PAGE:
Catholic or Protestant…Does it Matter?

Posted: 9 July 2013

pope and queenMy wife and I were travelling recently and we found ourselves on a shuttle bus from the airport to the car rental terminal. While sitting in our seat studying the map, a somewhat friendly man decided to spark up a conversation with us. This man, named Doug, was on his way to an evangelical Protestant retreat weekend with several hundred others from across the country. Upon finding out that we were Catholic, Doug shared that he was raised a Catholic and attended Catholic schooling but had some years back found his way into his particular brand of Protestantism. He didn’t seem too concerned by his change in identity. In the few minutes we had left I tried to offer Doug a few reasons to consider again Catholicism and with a smile reminded him that he was still a member of the Catholic family and an empty pew awaited him at any time.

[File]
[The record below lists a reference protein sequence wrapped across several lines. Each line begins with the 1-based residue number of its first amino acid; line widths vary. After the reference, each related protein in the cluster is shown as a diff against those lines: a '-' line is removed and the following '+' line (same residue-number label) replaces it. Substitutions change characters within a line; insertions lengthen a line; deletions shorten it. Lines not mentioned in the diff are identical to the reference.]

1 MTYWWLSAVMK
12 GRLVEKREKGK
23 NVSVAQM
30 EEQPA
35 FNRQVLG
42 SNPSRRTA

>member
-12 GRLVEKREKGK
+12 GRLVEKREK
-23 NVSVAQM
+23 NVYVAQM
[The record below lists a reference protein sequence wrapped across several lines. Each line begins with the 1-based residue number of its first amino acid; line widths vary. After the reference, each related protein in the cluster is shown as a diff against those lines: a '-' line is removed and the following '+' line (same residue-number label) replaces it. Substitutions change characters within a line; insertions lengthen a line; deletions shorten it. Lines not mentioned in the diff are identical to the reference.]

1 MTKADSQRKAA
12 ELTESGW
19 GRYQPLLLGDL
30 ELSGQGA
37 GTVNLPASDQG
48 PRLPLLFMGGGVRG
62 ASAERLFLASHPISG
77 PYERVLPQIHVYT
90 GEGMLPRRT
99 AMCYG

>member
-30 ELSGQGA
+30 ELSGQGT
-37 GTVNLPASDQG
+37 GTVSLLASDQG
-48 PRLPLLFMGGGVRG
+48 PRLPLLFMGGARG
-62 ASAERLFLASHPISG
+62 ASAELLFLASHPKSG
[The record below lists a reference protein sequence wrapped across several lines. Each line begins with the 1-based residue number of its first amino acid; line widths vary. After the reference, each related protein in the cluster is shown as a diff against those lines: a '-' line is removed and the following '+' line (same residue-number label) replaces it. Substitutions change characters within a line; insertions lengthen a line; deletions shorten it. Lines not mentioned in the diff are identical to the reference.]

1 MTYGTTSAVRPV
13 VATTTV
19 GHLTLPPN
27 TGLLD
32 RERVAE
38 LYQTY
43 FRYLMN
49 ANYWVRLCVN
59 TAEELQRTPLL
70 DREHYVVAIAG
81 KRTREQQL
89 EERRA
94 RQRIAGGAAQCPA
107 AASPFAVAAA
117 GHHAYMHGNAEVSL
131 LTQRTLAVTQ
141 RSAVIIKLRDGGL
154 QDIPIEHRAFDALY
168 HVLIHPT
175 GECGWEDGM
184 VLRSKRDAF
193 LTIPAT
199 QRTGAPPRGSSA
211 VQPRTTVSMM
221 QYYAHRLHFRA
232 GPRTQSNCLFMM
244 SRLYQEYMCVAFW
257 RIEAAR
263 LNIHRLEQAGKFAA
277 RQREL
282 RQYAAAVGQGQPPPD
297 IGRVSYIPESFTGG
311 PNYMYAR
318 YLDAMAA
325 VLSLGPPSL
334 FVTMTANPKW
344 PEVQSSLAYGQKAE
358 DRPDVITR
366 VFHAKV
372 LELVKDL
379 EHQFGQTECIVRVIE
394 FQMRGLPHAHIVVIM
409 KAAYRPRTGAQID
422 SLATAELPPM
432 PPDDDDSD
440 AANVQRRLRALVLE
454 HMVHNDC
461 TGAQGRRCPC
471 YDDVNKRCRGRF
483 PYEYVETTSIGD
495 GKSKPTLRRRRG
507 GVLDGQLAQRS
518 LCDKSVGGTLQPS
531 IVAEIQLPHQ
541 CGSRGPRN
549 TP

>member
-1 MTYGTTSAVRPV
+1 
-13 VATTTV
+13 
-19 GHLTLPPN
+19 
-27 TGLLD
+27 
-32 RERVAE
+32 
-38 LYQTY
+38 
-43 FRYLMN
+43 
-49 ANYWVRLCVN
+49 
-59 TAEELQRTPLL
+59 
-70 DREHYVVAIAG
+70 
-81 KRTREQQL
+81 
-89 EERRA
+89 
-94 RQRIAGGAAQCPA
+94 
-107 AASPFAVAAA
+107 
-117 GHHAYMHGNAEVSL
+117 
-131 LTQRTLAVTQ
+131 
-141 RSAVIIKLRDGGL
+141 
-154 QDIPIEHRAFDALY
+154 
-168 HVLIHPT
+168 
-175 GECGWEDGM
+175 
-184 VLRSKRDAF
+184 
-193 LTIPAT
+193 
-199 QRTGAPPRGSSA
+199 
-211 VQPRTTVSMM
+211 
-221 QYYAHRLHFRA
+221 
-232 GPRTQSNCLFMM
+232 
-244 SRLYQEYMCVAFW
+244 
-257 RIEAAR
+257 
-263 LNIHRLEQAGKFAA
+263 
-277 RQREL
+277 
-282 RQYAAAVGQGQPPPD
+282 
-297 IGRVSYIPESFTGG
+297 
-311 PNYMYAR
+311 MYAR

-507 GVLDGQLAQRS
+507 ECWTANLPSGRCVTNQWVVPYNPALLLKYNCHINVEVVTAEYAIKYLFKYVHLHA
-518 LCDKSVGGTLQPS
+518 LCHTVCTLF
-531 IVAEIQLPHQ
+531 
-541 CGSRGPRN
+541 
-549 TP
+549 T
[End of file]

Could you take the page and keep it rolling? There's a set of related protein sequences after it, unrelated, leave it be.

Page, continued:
Doug’s story is neither new nor unique, on that trip alone I met another two former Catholics-turned-Protestants. You probably have family or friends in a similar situation, perhaps you are in that situation. A recent US study identified that one in three people raised as Catholic (that is baptised Catholic) no longer identified as such. The figures would not be hugely inaccurate for Australia. Almost half of those who leave the Catholic Church become unaffiliated from any faith and most of the other half become active in a Protestant denomination. Those who leave Catholicism to worship in a Protestant community are by no means lazy Christians; in fact the same study showed that Catholics who became Protestants had a higher weekly church practice rate than those who remained Catholic. Read the rest of this entry »